Natural gas (NG) heaters are similar to LP models but attach to your utility gas lines instead. LP and NG have many similar advantages. They burn clean, don’t produce smelly fumes, and don’t draw electricity like an electric heater would. You’re already paying for the gas, so why not use it?

Advantages

  • Inexpensive
  • Burns Clean
  • Never runs out of fuel
  • Attaches to your existing gas lines
  • Safe to use inside
  • No extra gas tank

 

Kerosene

Kerosene is a fuel commonly used in camping lanterns and lamps, and it’s another great option for heating. As a fuel, it is very stable, safe to use, and remains usable for a long time. Burning kerosene produces a distinct odor, and some people might find it unpleasant. Be cautious when choosing where you put your heater.

Advantages

  • Stable, safe fuel
  • Some units can burn jet or diesel fuel
  • Self-contained fuel tanks, easy to move
  • Very high BTU density
  • Good for very large areas

 

Electric

Electric heaters are small lightweight and don’t use any flammable fuel. They’re a great choice if you need to heat indoors since there’s no risk of carbon monoxide. Keep those windows closed and keep drafts out. 

*Be aware some electric heaters require 240-volt outlets. They draw much higher wattages than standard appliances, so ask your electrician to be sure you have a proper setup before buying.

Advantages

  • No flame or exhaust fumes
  • Doesn’t affect moisture levels for sensitive projects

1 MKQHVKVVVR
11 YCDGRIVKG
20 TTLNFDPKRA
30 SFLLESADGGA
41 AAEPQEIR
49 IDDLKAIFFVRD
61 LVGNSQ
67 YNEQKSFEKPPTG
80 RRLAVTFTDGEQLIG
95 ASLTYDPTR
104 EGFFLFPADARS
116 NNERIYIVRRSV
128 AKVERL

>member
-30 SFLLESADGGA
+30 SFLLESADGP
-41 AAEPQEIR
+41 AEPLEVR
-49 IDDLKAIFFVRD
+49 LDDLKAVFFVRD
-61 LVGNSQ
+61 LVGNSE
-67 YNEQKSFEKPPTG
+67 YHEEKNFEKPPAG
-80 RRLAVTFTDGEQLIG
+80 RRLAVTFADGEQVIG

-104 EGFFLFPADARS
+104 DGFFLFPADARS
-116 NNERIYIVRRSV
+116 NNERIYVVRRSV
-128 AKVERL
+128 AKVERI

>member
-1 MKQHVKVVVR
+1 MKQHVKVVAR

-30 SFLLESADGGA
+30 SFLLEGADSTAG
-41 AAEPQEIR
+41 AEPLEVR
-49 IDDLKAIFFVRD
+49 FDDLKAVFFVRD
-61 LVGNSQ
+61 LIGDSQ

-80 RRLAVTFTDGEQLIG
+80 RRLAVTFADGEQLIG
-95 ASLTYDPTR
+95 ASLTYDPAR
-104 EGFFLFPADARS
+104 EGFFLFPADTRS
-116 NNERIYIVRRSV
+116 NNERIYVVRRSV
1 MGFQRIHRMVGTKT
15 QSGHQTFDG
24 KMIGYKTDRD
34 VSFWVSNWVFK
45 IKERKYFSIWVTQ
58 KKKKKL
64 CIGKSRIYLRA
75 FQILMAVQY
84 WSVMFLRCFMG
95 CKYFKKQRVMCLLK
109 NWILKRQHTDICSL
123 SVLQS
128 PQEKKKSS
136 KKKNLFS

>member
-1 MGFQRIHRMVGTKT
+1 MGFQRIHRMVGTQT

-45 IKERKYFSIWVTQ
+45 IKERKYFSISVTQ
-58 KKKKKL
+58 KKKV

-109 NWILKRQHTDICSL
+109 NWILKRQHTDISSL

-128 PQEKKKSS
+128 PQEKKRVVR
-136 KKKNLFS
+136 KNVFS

• Small and portable
  • No fuel required
  • Quiet operation
  • Perfect for indoor use
  • Many sizes available

 

Diesel

 While some kerosene-fired heaters can also burn diesel, dedicated diesel units also exist. Diesel-only heaters are large, and generally only built for commercial applications, like construction sites. Some are even mounted on trailers for easy transportation by rental users. They produce tremendous volumes of heat, but also cost considerably more than other heater types. 

Advantages

  • Lots of heat
  • Trailer mounted, portable
  • Ductable heat for large sites
  • Good for construction and other commercial users

 

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Other Features To Consider

Tip Protection

Heaters work great, as long as they stay upright. Many modern heaters come standard with safety triggers that shut the unit off if it’s knocked over. You should never keep flammable materials near an open flame, but when an accident happens you’ll be glad your heater was smart enough to extinguish itself.

Overheat Protection

Overheating can destroy a heater, making it unsafe to use. While you look at heaters for your space, be sure that it has protection built-in against getting too hot during use.

Ducting/Venting

Some heaters have ducting available to send warm air inside while keeping the heater outside. If you’re worried about exhaust fumes getting into your space, ducting keeps the combustion at a safe distance without leaving you cold. Ducting requires a method to move the air, so they are exclusive to forced-air type models.

Insulation

The insulation of the heater, that is. Naturally, most heaters get hot to the touch after being on for a long time. Some units are insulated though, so you won’t burn yourself while carrying it around or accidentally bump it.

Physical Size

In your already-cramped shop, you don’t want a big heater hogging even more real estate. Once you determine the heating power you need, small heaters or wall mounted models will save precious floor space.

Wheels

Some heaters are pretty big and hard to move around. Wheel mounts make it simple to relocate a heater in your shop if you need heat in a more specific place.

See all Heating Accessories

 

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The Right Propane Tank

Propane forced-air heaters need different tanks depending on the BTU output. And while a small heater can use a big tank, a big heater won’t work well with a small tank.